Comfort and nurses' moral choices.

University of Wisconsin-Oshkosh, USA.
Journal of Advanced Nursing (Impact Factor: 1.53). 09/1996; 24(2):260-4. DOI:10.1046/j.1365-2648.1996.01985.x
Source: PubMed

ABSTRACT Caring has been advocated as integral to nursing ethics, and much theorizing has suggested that it may be a partial or the entire foundation for nursing's ethic. Yet few research studies have examined the practical expression of caring in the clinical setting. The author describes the concept of comfort as an aspect of care experienced by long-term care nurses in their daily practice related to moral choices. The design of the study was descriptive and qualitative. The sample consisted of 15 registered nurses who were participants in the author's previous study of moral certainty and uncertainty. Their responses to interview questions during the previous study suggested the topic for the present study. A semi-structured interview consisting of eight neutral open-ended questions was conducted with each participant. The findings suggest that long-term-care nurses function in the roles of mediator and communicator. In these roles, they try to meet a mental ideal of "good nursing practice'. They use multiple criteria on which to base their moral choices including comfort, their own and their residents. The author examines the providing and feeling of comfort as related to the nurses' moral choices.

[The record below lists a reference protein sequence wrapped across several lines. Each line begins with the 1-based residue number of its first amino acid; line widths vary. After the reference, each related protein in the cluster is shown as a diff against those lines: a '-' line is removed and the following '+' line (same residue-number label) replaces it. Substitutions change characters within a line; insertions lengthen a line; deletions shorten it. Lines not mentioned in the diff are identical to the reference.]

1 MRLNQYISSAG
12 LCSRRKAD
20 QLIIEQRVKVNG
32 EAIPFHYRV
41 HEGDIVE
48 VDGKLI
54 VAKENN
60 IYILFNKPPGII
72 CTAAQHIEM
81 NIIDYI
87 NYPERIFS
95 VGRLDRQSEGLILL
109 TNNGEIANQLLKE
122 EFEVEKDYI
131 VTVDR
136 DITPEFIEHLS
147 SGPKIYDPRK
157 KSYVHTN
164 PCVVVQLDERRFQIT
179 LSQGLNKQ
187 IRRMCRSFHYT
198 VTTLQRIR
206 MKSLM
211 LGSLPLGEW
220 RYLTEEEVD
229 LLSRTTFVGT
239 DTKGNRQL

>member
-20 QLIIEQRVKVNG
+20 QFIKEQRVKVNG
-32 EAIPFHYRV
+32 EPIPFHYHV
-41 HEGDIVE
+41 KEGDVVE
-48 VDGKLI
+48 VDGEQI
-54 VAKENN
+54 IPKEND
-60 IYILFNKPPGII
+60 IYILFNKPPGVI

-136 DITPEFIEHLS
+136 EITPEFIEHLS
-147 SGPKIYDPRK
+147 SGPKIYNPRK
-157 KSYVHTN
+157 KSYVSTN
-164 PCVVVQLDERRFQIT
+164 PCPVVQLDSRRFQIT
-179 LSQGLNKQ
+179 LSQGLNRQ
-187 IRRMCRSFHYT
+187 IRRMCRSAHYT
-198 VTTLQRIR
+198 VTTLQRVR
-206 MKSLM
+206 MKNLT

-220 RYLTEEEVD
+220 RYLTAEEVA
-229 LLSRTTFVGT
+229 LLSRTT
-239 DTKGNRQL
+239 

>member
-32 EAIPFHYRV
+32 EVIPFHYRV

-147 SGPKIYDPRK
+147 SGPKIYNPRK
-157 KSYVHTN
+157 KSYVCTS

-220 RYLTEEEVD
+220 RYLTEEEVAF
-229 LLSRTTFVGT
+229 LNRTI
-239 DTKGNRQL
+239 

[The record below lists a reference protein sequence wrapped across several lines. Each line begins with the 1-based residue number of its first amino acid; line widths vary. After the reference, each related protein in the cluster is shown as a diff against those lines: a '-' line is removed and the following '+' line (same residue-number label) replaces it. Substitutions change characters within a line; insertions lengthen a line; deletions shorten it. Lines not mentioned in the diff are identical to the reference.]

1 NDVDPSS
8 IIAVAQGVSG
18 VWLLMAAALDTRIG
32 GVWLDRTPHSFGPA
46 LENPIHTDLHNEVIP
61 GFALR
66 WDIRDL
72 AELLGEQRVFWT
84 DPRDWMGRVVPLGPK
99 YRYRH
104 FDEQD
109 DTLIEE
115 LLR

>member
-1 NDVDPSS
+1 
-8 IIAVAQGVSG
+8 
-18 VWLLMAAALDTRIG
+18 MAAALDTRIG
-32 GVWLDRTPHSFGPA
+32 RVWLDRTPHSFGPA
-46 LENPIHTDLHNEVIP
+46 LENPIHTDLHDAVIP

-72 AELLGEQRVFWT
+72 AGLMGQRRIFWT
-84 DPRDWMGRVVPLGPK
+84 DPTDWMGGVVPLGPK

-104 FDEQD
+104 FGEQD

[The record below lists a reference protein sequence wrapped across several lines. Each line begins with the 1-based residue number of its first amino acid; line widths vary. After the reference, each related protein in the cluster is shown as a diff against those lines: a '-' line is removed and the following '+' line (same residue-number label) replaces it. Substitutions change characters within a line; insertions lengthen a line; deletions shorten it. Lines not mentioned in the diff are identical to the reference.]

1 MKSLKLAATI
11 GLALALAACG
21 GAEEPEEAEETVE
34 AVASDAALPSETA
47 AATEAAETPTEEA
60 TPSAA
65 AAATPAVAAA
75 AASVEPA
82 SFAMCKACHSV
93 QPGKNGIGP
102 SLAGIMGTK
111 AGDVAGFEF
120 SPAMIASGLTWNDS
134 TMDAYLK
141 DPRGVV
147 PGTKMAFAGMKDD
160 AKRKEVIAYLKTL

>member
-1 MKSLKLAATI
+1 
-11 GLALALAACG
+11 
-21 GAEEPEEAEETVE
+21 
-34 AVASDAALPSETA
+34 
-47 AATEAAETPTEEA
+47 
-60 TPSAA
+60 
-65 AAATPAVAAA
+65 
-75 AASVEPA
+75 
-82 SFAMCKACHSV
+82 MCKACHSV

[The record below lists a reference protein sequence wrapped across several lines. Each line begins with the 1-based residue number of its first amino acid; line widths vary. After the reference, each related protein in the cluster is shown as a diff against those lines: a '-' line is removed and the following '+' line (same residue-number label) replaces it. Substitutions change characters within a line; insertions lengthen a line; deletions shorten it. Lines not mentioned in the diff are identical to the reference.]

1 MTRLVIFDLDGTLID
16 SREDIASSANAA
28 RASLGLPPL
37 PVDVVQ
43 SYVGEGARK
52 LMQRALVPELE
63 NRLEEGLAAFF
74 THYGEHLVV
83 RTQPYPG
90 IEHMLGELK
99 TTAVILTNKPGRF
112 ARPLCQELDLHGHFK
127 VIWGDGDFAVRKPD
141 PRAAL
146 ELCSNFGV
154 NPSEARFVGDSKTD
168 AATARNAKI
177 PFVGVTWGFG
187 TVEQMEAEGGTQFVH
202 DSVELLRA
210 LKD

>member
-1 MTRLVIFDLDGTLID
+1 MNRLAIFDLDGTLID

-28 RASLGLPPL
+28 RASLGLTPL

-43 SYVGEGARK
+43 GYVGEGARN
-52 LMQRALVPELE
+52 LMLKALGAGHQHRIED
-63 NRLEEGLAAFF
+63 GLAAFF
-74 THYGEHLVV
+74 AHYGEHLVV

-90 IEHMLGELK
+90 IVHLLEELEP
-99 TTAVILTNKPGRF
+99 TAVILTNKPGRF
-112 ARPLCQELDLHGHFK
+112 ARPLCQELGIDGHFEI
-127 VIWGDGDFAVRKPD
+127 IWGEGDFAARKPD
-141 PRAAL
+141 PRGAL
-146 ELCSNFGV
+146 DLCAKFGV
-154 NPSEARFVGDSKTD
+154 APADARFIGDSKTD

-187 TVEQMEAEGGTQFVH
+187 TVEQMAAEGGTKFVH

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M E Wurzbach